Sometimes a movie doesn’t reveal itself until the final moments, and while that can sometimes that can be the result of an expertly crafted film, it’s often hard to differentiate between those and cases where nuances and foreshadowing just wasn’t present.
It’s tough to determine where A BIGGER SPLASH fits, but I tend to think it’s the latter.
Tilda Swinton glides effortlessly through the majority of the film, expressive in her scenes where throat surgery and doctors recommendation have her not speaking more than a couple words, at a whisper nonetheless. Her primary emotional conflict as we start the film is that she’s wondering whether or not her voice will ever return to the point that she might perform again. She’s a world-renowned rockstar, a female David Bowie type. Only, this is one of the areas where the movie falls a bit short. Her character doesn’t seem like a rockstar. Not when she’s in flashbacks where they’re visiting with her on tour in sold out arenas, nor during her vacation. Nothing about her feels iconic. The irony is that Dakota Johnson’s character actually calls her out for seeming a bit too domesticated for a rock star, and although I understand how it fits her character to ask a question like that, and how it works within its scene, it does ironically point out one of the major flaws of the film. Even if the filmmakers are trying to show her in a certain light, flashbacks included, the very talented Tilda Swinton didn’t capture the aura that someone like David Bowie, Steven Tyler, Elton John, Mick Jagger, Prince or countless others seem to have, in footage or still photos.
The complex character Ralph Fiennes expertly brings to the screen could have been far more impactful than the abnoxious, self-engrossed close friend we were presented. The motivations weren’t presented with the clarity and impact they deserved, nor was the friendship between he and Matthias Schoenaerts character. We’re told they were once as close as brothers, a fact that should have been revealed far earlier than it was, because it sets the lens through which we should be evaluating their interactions. Without that history between the two leading male actors in this film, their characters don’t make nearly as much sense in how they’re reacting to one another, or not reacting, as the case might be. It caused me to have to re-evaluate things once they slip the fact in, and some of the earlier scenes just don’t add up for me.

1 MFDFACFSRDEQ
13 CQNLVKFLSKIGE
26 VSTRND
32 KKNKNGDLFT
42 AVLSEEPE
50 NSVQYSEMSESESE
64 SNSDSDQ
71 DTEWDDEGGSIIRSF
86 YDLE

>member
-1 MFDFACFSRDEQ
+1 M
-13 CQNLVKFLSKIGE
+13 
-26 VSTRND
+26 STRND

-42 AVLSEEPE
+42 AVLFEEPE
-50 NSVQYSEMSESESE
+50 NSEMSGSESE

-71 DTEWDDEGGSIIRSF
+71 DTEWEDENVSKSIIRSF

Dakota Johnson stirs the drink in this film like a stick of chocolate in a rum and coke. The idea of having her as a catalyst just added a weirdness that the film didn’t need, especially with the 3rd-act reveal. She would have been far more effective if you got the idea that she was trying to be manipulative out of some sort of resentment or anger, instead of her just seeming bored most of the time.
If there’s one thing that the film did wonderfully, it was the scenery. With the Mediterranean setting, you knew the opportunity was there, but the framing and colors put on display just added an amazing artistic feel that could have made A BIGGER SPLASH feel more like a classic.
The straightforward nature with which the events were presented did the story a huge disservice. The events in the third act could’ve been hinted at in the first act, or just straight up presented to the viewer, and then the rest of the film could’ve been a series of flashbacks, keeping the viewer guessing at either the identity of the offending individual (or individuals) or at least kept you guessing at their motivations. Looking back, I’m not surprised that the film lacked that creative edge which would’ve made it a far more impactful film. It was not very well edited, feeling choppy at times, disjointed, with much of the power drained out of flashbacks because of it. The tone of the film was very bland through the first two acts, which made the third feel forced. Had it been built more as a mystery or thriller for the entirety of its runtime, people would be lauding it right now instead of yawning at it.
Expectations going into A BIGGER SPLASH weren’t especially high, so I wouldn’t call the film a disappointment. The overall production was just not even close to what the story could have been, and in about twenty years I’d hope someone takes the opportunity to do a remake, because there’s the potential for something amazing. When it hits home video, I very well might buy a copy and edit it into how I envision it working, because the editing of the film failed.
My rating: 65 out of 100